“It can hardly be argued that either students or teachers shed their constitutional rights to freedom of speech or expression at the schoolhouse gate.”

            The Supreme Court decision goes on to say:

            “They [the students] caused discussion outside of the classrooms, but no interference with work and no disorder. In the circumstances, our Constitution does not permit officials of the State to deny their form of expression.”

            So while you’re right that students are a protected class when it comes to authority figures at the school, you are dead wrong when it comes to them being “protected” (in that sense) from other kids. No matter how much you might wish it otherwise, the actual facts are against your position, I’m afraid.

          • Baruch Deamstalker

            Alas, a later SCOTUS decision undermined Tinker. Kids do not have the right to air disagreement with Drug War policy, and are once more shorn of constitutional rights at the schoolhouse door.

      • Rhoanna

        What exactly do you mean by “protected class”? The context I’ve mostly heard that term in is with regard to discrimination (namely, characteristics one can’t discriminate based on), which obviously isn’t what you mean.

        • Baruch Dreamstalker

          No, I mean they are regarded as too early in their formation to put up with the full blast of opinion that, eg, college students are.

  • http://www.facebook.com/profile.php?id=690580325 Terence Patrick Ward

    If children don’t accept Jesus by 14, the chances of them doing so is slim . . . isn’t there a similar statistic about smoking cigarettes?

    • http://www.gopagan.com/ GOPagan

      I noticed that too. So I’ve only got a few more years to protect my daughter from the clutches of the Jesus folks, and then she’s home free.

    • http://www.facebook.com/kargach Rob Henderson

      You beat me to it!

  • CrystalK

    It’s these tactics that are turning their main deity into the punchline of a joke for a good chunk of the non religiously rabid in the country. Also notice how violence and militarism perpetuates the culture of certain factions of Christian. The phrase “love bombing” is testament that even love and caring for their fellow humans must be doled out with a sword.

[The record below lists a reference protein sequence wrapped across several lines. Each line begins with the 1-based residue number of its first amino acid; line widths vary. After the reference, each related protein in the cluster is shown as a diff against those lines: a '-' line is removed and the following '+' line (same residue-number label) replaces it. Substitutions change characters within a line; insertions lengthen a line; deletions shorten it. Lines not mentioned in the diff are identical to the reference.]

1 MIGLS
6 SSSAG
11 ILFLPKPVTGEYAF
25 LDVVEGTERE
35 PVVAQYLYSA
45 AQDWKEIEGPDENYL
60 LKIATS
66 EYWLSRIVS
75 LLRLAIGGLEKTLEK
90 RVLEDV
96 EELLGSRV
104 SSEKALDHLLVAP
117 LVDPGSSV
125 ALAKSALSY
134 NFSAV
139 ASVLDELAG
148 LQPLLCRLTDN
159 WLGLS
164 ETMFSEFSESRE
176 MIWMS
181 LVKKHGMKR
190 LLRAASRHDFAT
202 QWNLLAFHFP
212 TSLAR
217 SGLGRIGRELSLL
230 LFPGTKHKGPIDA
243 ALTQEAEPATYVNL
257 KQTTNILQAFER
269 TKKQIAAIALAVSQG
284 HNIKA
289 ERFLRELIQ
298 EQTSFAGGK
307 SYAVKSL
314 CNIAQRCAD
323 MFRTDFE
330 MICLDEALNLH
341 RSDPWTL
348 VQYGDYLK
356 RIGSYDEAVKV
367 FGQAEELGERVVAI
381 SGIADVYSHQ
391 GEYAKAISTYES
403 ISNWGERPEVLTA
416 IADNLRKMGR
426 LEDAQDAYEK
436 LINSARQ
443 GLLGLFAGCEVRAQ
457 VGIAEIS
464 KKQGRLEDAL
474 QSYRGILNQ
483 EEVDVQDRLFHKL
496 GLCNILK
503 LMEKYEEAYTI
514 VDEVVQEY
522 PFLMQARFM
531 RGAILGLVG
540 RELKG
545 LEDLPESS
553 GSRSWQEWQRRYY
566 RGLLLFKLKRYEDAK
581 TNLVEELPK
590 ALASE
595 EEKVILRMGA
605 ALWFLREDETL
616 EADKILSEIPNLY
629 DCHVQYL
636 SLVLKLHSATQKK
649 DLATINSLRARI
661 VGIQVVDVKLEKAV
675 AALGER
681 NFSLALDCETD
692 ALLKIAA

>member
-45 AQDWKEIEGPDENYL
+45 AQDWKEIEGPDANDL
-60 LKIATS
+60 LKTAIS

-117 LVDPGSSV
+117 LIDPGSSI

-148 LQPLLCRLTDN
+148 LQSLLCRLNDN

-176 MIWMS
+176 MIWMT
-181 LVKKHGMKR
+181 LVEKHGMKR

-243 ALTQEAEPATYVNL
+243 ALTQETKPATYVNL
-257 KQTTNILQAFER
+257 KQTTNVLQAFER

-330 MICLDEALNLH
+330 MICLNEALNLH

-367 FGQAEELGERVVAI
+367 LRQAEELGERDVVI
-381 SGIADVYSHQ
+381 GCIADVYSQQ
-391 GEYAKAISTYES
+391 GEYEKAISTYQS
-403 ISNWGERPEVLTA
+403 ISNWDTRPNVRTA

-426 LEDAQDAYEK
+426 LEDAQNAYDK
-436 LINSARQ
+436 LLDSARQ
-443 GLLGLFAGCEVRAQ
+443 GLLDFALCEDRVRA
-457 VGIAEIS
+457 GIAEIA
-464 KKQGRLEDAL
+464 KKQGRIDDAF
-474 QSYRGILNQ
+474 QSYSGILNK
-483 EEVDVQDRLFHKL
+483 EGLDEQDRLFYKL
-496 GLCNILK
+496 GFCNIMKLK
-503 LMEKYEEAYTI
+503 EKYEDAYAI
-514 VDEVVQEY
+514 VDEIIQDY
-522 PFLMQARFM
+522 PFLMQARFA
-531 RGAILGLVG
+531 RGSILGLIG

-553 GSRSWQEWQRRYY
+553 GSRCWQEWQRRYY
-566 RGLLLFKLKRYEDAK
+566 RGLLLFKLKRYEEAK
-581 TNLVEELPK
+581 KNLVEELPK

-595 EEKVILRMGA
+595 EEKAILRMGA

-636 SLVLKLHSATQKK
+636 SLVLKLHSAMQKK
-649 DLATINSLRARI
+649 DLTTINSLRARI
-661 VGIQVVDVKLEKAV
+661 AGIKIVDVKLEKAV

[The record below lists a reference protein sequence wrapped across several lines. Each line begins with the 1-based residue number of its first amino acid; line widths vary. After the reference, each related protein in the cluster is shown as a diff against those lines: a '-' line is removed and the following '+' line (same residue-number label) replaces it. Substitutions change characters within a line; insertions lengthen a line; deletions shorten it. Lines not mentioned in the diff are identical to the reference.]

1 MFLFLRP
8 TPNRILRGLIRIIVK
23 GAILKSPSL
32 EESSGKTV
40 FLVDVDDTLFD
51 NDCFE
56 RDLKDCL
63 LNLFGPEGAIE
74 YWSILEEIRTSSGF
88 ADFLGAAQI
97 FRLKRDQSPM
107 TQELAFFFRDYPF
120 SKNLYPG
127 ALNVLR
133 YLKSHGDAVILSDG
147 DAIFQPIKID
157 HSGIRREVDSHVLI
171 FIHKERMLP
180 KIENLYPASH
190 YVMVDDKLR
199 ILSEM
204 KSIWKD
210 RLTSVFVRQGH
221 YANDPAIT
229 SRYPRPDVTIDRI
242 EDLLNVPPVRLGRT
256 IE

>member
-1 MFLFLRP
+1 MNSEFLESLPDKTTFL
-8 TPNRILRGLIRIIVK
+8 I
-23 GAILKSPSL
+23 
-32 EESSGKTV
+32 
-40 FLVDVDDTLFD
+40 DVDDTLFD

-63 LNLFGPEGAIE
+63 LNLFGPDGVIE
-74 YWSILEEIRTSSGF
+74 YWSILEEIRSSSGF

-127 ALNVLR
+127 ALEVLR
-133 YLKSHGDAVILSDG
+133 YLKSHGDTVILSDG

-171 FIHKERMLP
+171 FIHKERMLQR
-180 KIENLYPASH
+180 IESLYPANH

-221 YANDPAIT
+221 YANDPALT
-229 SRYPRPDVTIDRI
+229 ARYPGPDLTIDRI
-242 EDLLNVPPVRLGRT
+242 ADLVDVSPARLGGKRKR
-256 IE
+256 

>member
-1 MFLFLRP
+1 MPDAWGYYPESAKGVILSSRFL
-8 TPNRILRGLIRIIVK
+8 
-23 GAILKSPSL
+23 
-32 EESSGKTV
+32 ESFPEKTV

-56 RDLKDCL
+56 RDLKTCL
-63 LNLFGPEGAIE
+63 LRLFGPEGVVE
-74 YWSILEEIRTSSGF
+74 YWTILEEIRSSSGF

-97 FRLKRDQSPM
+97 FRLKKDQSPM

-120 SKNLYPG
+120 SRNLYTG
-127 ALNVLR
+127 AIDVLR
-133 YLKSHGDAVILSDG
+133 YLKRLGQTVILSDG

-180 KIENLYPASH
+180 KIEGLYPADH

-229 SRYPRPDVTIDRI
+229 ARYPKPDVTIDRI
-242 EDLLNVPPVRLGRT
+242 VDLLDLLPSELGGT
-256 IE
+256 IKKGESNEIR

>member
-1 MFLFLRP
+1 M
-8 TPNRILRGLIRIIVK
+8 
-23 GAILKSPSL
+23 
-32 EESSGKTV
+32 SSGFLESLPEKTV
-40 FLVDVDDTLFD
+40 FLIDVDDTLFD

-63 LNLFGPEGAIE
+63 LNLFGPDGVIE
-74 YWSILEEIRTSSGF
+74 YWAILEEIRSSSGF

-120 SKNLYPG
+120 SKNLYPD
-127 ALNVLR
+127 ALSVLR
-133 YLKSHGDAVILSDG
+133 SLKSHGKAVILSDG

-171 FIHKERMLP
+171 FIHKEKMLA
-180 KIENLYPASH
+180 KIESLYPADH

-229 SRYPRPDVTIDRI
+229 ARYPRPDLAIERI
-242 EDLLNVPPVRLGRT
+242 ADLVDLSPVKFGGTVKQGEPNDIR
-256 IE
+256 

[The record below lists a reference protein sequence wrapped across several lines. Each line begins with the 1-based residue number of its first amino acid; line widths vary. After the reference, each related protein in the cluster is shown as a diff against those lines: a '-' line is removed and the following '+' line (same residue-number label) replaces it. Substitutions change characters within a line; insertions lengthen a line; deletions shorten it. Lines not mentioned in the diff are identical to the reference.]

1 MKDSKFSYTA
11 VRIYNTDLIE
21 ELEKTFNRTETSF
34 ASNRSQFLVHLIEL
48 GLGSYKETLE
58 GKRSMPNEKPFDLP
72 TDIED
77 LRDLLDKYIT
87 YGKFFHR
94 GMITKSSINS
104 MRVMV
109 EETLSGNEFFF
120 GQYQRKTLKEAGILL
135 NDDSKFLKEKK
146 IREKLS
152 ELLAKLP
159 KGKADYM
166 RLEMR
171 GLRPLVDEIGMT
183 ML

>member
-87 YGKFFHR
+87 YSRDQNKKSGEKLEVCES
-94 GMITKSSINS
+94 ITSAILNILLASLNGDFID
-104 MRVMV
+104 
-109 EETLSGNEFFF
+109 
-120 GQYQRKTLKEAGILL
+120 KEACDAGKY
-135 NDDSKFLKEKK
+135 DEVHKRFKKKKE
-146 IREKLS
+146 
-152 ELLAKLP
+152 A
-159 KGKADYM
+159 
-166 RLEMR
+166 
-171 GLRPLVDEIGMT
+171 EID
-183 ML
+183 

• CrystalK

      That should have said “permeates” not “perpetuates”.

      • Lēoht Sceadusawol

        Both work equally well.

    • Lēoht Sceadusawol

      Does the term ‘lovebomb’ make anyone else think of the phrase ‘glamourbomb’?

  • http://www.facebook.com/LiamPBoyle Liam Boyle

    I dread the day this subject comes up with my son in public school.

  • Baruch Dreamstalker

    Your final paragraph is most interesting. I wonder if there are stats on how effective this kind of conversion effort is.
    Good to see you back in the saddle, Jason!

  • http://egregores.blogspot.com Apuleius Platonicus

    “We are Christians. Lower your defences and surrender your souls. We will add your individual distinctiveness to our own. Your culture will adapt to service us. Resistance is futile.”

  • http://twitter.com/dmkraig Donald Michael Kraig

    “Christians, if they truly want to see earnest conversions among non-Christian populations, need to understand that these tactics do nothing but create ill will and adversarial feelings…”

    Unfortunately, their mind-set is such that no matter how many times you say that, no matter how many ways you explain it, they cannot understand it. It’s like the famous book “Flatland,” where the main character comes back from a 3D world and tries to describe it to friends and family in the 2D world. They think he’s crazy.

    Trying to tell those Christians with this mind-set that they’re alienating people is like trying to tell an exclusive carnivore that fruits and vegetables taste good. It makes no sense. How can sharing the “Good News” be alienating?

    There are none so blind as those who will not see.

    • http://www.facebook.com/profile.php?id=586268271 Makarios Ofiesh

      I suppose that a lot depends on how one defines “earnest conversion.” There are a goodly number of Christian denominations that believe that one is “saved” simply be reciting (with intention) the “Sinner’s Prayer.” (You can find it in many of the Chick tracts–also, Google is your friend).
      As it says, on one website, ‘
      If you read the sinners prayer and truly believe the words
      you read, then Praise the Lord, as you have been saved and your name will
      appear in the “Lambs Book of Life.”’ I wonder if those people realize that this is very close to a protection spell, rather than what one might call a “conversion” in any meaningful sense of the word.
      Also, this.